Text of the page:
• Export for sign-off
    • Summary
  • Chapter 4: The prototype user interface
    • Build the prototype
      • Develop the prototype user interface
      • Set up our users
      • Deploy the process and user interface
    • Investigating the web console interface
      • End users
      • Managers
    • Adapt the web console
      • Sign off for the proof of concept
    • Summary
  • Chapter 5: Iterate the prototype
    • Set up for the proof of concept
      • Set up the team
      • Set expectations
      • Plan the proof-of-concept program
      • Capture requirements
      • Make jBPM available on a server
      • Run the proof of concept
    • Iterate the system
      • Process changes
        • Task prioritization
        • Integration with other systems
    • Obtain sign-off
    • Summary
  • Chapter 6: Proof-of-concept to implementation
    • Preparation for implementation
      • Judging readiness
      • Implementation plan
      • Customizing the web console
      • Swapping the database back end
        • Install the database server
        • Install the database tables
        • Import the data
        • Set up a JNDI data source
        • Install the MySQL driver
        • Amend the JBoss configuration
        • Amend the hibernate configuration
    • Monitoring the process
      • Process management
      • Process metrics analysis
      • Process forecasting
      • Example process reporting suite
        • Integrating the SeeWhy business intelligence platform
    • Go-live
    • Summary
  • Chapter 7: Ongoing process improvement
    • Project assessment
      • Project post mortem
        • Evaluate project versus success criteria
        • Determine the real ROI of the system
        • Obtain project sign-off
    • Process analysis and improvement
      • Track process metrics
      • Change request processes
        • Business process changes
        • jBPM changes
    • Business process documentation
      • What kind of documentation?
        • Using a wiki
    • Ideas for further development
      • Breaking up the process into phases using superstates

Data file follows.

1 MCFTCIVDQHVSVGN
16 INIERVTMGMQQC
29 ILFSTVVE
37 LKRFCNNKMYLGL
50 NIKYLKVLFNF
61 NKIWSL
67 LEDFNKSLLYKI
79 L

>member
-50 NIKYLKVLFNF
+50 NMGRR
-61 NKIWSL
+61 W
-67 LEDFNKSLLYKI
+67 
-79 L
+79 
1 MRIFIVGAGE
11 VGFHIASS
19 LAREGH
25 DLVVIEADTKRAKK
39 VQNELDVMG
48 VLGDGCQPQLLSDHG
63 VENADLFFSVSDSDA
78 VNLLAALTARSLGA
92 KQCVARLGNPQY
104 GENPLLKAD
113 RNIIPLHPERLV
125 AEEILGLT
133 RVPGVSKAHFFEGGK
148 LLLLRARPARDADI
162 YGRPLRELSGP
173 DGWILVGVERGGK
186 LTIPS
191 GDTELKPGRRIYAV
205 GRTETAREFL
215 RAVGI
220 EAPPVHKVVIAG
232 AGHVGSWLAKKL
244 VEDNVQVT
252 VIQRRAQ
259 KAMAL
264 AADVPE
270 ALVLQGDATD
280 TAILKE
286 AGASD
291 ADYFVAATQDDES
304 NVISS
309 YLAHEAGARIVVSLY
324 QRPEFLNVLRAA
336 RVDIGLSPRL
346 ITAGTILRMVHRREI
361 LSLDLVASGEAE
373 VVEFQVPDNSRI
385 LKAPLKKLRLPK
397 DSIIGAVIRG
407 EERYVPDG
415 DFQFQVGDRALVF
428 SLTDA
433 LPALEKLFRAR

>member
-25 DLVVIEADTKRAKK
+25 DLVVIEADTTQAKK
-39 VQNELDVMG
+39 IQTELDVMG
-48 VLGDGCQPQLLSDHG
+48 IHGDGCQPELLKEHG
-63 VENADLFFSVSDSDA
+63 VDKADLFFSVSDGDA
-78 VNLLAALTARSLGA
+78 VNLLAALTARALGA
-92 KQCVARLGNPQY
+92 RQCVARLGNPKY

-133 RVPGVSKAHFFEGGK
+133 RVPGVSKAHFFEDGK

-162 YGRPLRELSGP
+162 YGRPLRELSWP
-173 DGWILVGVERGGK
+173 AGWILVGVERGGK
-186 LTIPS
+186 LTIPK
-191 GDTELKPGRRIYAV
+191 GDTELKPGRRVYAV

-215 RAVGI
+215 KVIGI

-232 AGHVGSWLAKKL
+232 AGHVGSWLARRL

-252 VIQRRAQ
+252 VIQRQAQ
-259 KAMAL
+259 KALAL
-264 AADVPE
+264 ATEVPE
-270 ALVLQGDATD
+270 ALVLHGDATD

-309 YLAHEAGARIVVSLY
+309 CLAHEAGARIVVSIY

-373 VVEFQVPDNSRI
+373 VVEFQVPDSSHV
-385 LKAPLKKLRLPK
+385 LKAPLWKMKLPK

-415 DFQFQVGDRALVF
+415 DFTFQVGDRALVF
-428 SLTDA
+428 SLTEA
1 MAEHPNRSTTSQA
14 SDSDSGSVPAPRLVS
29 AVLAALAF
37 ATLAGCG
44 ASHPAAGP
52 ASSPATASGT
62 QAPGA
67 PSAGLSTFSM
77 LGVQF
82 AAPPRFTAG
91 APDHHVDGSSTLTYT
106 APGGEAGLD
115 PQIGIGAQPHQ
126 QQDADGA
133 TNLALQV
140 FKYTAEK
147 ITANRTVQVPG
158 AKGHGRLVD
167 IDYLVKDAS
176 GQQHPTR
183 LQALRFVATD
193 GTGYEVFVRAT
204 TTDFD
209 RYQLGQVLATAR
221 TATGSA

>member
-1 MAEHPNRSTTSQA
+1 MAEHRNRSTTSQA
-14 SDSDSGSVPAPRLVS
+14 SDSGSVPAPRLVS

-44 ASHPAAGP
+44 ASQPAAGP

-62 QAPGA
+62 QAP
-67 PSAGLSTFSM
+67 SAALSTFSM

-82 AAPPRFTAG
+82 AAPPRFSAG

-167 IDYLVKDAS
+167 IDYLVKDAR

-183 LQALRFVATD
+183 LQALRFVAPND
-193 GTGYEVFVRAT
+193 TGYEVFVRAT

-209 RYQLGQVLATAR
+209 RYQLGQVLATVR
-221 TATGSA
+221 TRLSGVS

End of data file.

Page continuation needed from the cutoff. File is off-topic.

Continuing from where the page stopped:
• Abstracting into a process hierarchy
      • Building a process-driven enterprise
      • Automate business rules processing
      • Replace the user information database
      • Document management
    • Summary
    • Epilogue

Matt Cumberlidge

Matt Cumberlidge is a business analyst working for a world leading FTSE 100 provider of information-driven services and solutions based in Oxford, UK. In this role, Matt has undertaken a very wide range of projects, but the common theme running throughout is that of business process. Over the last year or so Matt has extended his core capabilities in business process analysis and re-engineering into the realm of business process management and in particular an investigation of the JBoss jBPM implementation. Matt is delighted to be able to share his experiences and ideas about this exciting technology with a wider audience through the publication of this book.
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Errata

- 2 submitted: last submission 28 Feb 2014

Errata type:Code | Page number:109

The security roles created (manager, participant, administrator) need be added to the web.xml of jbpm-console. Here's the updated web.xml (I included the user role, also):

admin user manager participant administrator Secure Area /sa/* GET POST user manager admin participant administrator

 

Errata type: Typo| Page number:125

Where it says "click End Task to submit and move on"
it should be:
"click on Save and Close to submit and move on"

 

Sample chapters